Iron is an important part of everyone’s diet, but it’s especially crucial for children, who need it to develop red blood cells, which deliver oxygen throughout active, growing bodies. Kids who don’t get enough iron are at risk of developing anemia, which can lead to growth deficiencies, learning problems and behavioral issues. The amount of iron required differs as children grow. Children between the ages of 4 and 8 should get 10 milligrams daily, and those between 9 and 13 need 8 milligrams per day. The good news is, there’s a wide variety of iron-rich foods you can easily mix into your kids’ diets to guard against iron deficiency.


Infants are especially prone to iron deficiency after 6 months of age.  In the last few weeks of pregnancy a significant amount of iron is stored in the growing infant, enough to last 6 months after birth.  After this time children typically need more iron than is provided by formula or breast milk.  Fortunately, this is precisely the time when solid foods are introduced.  Combining iron-rich foods with other tasty foods will make them more palatable.

1. Eggs:


The yolk of the egg is one of the iron rich foods for babies. There has recently been a change to the recommended age at which you can first introduce eggs to infants. Previously, it used to be after the age of one, to prevent any allergies. Now babies are encouraged to eat eggs as soon as they begin on solid food. There have been studies done to back this new recommendation.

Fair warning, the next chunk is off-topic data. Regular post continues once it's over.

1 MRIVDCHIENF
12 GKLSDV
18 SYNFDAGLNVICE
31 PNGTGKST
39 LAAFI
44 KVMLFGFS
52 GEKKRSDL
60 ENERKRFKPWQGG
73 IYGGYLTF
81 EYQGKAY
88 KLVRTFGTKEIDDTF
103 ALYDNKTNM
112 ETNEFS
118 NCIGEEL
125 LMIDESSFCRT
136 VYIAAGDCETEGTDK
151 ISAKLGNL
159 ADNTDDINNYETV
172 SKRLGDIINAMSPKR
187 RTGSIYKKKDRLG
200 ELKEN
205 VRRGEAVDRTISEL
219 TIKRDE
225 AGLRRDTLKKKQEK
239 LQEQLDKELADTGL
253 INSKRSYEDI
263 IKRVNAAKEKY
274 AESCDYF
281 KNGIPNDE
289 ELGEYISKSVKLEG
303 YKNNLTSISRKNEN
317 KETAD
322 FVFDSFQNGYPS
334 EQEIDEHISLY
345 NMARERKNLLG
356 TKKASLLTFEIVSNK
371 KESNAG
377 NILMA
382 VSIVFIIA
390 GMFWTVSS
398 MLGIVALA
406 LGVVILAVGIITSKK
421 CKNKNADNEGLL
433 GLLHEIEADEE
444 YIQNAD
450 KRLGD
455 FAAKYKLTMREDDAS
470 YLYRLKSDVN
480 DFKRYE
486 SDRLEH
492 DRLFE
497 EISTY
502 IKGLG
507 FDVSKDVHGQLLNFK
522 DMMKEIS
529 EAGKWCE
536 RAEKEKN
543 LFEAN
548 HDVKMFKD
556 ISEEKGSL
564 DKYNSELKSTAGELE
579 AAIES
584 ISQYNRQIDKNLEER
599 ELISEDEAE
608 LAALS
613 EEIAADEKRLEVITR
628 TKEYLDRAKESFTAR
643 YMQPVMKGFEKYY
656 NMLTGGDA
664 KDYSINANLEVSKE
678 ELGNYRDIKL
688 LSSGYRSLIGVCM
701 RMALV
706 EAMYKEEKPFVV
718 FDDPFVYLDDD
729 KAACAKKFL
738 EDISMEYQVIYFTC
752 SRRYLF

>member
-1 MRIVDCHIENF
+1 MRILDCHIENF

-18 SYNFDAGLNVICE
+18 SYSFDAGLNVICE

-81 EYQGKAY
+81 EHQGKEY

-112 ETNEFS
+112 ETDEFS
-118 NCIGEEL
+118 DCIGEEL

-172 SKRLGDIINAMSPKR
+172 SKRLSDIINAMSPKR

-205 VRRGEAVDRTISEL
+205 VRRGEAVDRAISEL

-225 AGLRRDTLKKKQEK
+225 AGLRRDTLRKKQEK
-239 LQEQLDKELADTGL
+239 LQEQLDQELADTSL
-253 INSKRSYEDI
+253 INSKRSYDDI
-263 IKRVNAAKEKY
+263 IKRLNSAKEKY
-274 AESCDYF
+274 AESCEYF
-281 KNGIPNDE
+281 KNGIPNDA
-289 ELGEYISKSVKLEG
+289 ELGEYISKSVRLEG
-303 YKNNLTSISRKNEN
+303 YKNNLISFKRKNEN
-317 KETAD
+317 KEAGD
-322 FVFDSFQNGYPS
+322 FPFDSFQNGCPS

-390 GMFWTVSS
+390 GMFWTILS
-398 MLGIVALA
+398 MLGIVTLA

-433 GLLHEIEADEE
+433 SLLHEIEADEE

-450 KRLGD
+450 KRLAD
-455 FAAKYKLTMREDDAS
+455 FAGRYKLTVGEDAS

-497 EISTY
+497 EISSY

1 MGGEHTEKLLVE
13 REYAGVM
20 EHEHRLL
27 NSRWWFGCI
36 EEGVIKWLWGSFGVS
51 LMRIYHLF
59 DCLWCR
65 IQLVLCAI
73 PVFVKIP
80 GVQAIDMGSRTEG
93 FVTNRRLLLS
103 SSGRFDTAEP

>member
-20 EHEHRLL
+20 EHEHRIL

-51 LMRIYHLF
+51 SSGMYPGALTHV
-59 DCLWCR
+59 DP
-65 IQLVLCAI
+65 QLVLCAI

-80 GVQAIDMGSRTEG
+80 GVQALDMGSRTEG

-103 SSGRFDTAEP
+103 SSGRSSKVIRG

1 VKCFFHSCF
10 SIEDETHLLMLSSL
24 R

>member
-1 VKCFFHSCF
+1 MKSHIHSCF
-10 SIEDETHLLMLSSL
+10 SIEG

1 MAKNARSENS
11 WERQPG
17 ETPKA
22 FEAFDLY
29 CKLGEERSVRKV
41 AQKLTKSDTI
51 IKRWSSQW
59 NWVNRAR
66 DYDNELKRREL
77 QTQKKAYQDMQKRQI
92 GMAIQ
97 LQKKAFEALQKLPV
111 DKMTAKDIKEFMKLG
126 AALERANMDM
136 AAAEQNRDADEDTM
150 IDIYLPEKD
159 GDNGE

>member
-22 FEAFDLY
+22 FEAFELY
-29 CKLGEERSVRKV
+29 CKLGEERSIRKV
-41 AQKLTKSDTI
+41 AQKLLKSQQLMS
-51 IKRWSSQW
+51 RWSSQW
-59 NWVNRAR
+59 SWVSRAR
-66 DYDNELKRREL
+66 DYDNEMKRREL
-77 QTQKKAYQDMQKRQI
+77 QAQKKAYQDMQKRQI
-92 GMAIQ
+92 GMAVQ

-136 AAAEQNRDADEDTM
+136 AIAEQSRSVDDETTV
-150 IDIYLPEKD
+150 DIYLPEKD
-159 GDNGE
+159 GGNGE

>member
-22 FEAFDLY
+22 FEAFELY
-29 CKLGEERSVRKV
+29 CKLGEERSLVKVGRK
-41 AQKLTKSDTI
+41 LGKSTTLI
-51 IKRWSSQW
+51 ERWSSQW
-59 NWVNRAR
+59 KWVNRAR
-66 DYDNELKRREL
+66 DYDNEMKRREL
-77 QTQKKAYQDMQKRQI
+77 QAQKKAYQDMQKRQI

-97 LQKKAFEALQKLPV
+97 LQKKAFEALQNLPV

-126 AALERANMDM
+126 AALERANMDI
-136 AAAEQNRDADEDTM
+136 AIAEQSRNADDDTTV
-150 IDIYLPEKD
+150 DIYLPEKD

2. Dried Fruits:


We know that dry fruits and nuts are uber-healthy for growing kids and adults alike. But did you know they are also a rich source of iron? You can give your child a handful of dry-fruits a day to boost his iron intake or even sprinkle some on top of his cereal. Even atop a smoothie or milkshake is a cool idea!

3. Quinoa:


This ancient super grain is a complete protein (containing balanced amino acids), and has nearly as much iron as fortified cereal! Cook well with extra water to form a cereal before giving to an infant. Older children may enjoy cooked quinoa with almond milk, cinnamon and a touch of real maple syrup.

4. Pumpkin Seeds:


Pumpkin and squash seeds provide about 4,2mg of iron in 28g seeds. Pumpkin seeds are rich in protein, fiber, beneficial fats, magnesium, zinc and calcium. Roasted pumpkin seeds can be used to replace for toasted bread & butter and breadcrumbs in salads. You also can add these seeds into snacks or muffins.

5. Brussels Sprouts:

Brussels sprouts in a bowl on white background. Shot in Studio

Brussels sprout is a viable source of vitamins, antioxidants, folate, and fiber. It is also a great source of iron. In addition, Brussels sprout is an excellent choice in helping you prevent fatigue & other symptoms of the iron deficiency. 1/2 cup of Brussels sprouts has 28 calories, and 0.9 mg of iron

Prev1 of 3Next